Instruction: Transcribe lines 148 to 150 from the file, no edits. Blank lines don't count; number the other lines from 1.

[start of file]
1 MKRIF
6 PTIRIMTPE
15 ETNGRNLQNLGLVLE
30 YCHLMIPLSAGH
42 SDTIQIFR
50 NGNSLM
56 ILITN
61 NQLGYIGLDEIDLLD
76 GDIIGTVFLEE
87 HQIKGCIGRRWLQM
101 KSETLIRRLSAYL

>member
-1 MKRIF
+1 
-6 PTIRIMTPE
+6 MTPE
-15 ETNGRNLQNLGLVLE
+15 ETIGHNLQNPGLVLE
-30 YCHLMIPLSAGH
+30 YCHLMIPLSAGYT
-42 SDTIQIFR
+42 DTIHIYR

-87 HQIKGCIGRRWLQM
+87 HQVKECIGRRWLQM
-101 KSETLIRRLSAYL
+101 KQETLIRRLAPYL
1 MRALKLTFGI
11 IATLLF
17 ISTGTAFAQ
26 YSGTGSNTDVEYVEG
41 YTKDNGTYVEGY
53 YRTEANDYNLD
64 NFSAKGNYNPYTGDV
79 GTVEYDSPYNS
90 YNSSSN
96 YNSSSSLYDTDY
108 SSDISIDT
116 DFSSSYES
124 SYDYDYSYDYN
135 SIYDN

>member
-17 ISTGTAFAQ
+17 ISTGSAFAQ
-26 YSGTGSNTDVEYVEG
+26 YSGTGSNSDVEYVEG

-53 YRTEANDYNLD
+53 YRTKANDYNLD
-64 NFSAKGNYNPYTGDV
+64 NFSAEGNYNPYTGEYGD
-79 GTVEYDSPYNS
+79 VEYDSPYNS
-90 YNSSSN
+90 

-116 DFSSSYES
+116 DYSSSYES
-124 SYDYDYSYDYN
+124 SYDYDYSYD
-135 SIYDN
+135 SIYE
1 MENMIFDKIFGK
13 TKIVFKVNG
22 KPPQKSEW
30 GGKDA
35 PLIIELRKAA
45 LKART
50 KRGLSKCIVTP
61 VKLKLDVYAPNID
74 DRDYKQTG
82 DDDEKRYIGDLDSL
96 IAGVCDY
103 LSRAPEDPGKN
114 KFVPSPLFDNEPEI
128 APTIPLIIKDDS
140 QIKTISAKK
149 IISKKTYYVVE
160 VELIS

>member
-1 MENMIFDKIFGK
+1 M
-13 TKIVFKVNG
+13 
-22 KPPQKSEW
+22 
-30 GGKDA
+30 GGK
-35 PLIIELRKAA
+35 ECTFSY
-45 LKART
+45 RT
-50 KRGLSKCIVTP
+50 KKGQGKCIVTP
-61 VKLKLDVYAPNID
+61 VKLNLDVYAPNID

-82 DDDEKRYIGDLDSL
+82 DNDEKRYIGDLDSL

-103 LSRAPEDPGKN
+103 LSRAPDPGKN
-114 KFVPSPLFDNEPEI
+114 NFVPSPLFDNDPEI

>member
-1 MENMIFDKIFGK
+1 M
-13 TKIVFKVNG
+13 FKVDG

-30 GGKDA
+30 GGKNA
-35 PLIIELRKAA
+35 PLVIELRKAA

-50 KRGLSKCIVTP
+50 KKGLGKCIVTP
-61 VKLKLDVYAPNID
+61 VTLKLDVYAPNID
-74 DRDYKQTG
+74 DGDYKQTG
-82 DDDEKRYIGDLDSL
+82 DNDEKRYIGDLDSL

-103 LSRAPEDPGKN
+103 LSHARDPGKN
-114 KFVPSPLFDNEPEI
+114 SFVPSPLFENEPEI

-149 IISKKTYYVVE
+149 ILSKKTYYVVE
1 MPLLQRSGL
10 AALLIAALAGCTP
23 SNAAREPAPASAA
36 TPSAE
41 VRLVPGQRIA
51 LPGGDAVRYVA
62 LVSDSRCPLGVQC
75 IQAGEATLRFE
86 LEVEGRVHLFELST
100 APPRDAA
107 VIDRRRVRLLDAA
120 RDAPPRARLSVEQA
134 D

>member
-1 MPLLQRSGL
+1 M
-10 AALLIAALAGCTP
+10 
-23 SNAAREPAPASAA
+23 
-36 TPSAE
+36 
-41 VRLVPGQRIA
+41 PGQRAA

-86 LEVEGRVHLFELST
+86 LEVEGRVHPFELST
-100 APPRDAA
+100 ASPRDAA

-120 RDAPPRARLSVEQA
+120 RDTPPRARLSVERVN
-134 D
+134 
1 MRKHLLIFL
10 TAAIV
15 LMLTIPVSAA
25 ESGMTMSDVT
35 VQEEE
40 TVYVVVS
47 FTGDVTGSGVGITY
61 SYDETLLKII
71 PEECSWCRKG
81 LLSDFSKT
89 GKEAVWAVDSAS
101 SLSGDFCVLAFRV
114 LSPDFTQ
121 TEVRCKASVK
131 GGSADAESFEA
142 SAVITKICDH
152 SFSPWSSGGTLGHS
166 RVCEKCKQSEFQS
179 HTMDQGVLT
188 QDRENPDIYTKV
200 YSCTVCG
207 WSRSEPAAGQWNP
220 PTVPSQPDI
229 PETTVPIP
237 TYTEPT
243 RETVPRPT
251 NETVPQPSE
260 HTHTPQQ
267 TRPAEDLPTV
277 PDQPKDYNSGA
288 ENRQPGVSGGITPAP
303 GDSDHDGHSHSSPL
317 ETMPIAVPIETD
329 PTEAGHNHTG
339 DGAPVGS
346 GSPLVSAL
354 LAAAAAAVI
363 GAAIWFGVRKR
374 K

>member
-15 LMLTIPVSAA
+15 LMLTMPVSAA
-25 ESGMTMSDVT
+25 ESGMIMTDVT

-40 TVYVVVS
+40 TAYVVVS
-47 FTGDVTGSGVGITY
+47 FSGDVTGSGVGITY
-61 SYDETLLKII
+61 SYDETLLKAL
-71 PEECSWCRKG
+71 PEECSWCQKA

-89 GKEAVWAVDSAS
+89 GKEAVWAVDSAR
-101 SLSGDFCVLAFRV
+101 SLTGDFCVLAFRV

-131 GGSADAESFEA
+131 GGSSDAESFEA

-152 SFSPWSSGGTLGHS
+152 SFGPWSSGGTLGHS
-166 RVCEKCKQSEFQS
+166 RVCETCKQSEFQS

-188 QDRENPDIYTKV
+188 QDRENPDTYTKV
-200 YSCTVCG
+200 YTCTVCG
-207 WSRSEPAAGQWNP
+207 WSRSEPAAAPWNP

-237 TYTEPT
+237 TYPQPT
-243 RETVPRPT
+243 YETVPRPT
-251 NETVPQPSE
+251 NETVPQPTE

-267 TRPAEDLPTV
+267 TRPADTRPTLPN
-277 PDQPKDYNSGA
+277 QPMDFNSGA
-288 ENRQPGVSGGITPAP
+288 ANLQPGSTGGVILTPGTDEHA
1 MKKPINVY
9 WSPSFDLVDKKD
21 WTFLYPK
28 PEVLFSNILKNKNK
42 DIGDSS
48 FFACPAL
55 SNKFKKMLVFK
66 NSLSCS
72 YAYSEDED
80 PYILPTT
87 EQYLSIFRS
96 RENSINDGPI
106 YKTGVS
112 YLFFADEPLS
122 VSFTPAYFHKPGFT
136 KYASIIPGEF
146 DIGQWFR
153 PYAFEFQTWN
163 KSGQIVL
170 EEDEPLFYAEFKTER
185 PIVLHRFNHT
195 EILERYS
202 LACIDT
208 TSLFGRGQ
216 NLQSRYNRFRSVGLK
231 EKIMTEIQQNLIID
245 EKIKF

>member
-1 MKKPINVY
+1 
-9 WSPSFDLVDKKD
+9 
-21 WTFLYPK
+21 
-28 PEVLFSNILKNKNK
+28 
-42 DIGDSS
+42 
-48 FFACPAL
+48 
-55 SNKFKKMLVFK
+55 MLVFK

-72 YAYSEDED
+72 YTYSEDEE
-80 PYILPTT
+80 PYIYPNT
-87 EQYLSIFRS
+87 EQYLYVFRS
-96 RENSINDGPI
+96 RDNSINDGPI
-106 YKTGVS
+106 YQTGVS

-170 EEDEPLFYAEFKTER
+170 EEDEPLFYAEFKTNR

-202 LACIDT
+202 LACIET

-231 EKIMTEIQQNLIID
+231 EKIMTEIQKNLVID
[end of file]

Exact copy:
+86 LEVEGRVHPFELST
-100 APPRDAA
+100 ASPRDAA